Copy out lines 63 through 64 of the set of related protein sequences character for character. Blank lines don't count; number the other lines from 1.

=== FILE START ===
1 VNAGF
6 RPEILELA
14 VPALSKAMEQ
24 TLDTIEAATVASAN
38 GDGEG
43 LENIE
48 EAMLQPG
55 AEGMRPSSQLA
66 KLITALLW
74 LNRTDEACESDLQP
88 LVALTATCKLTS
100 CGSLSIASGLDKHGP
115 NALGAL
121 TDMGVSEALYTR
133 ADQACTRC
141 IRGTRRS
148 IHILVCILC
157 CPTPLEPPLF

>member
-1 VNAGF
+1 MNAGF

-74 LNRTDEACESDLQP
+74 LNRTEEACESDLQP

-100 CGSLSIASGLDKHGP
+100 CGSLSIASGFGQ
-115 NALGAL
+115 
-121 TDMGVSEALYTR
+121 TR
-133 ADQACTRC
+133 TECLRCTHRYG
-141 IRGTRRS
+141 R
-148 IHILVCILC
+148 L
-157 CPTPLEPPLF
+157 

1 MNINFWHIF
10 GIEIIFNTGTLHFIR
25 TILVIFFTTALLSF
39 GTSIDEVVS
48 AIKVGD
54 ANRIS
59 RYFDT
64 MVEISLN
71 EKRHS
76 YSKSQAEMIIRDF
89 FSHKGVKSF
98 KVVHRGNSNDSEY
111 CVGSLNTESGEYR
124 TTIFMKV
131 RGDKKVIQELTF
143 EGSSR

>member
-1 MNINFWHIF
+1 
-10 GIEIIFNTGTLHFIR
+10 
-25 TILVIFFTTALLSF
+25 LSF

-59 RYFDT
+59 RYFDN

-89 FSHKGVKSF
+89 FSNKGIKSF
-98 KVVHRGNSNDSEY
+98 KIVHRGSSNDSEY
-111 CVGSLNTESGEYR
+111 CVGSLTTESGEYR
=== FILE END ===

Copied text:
-89 FSHKGVKSF
+89 FSNKGIKSF